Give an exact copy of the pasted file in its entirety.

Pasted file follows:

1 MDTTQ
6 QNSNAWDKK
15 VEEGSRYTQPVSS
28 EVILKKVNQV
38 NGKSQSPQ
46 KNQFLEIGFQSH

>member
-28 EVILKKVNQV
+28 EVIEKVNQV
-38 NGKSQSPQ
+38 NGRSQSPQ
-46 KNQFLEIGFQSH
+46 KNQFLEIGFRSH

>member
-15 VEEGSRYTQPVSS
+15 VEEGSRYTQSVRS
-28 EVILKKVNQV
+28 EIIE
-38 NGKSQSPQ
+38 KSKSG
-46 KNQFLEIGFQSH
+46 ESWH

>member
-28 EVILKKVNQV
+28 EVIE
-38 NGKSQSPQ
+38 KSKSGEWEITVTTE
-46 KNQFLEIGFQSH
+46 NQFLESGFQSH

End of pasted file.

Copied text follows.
1 MDTTQ
6 QNSNAWDKK
15 VEEGSRYTQPVSS
28 EVILKKVNQV
38 NGKSQSPQ
46 KNQFLEIGFQSH

>member
-28 EVILKKVNQV
+28 EVIEKVNQV
-38 NGKSQSPQ
+38 NGRSQSPQ
-46 KNQFLEIGFQSH
+46 KNQFLEIGFRSH

>member
-15 VEEGSRYTQPVSS
+15 VEEGSRYTQSVRS
-28 EVILKKVNQV
+28 EIIE
-38 NGKSQSPQ
+38 KSKSG
-46 KNQFLEIGFQSH
+46 ESWH

>member
-28 EVILKKVNQV
+28 EVIE
-38 NGKSQSPQ
+38 KSKSGEWEITVTTE
-46 KNQFLEIGFQSH
+46 NQFLESGFQSH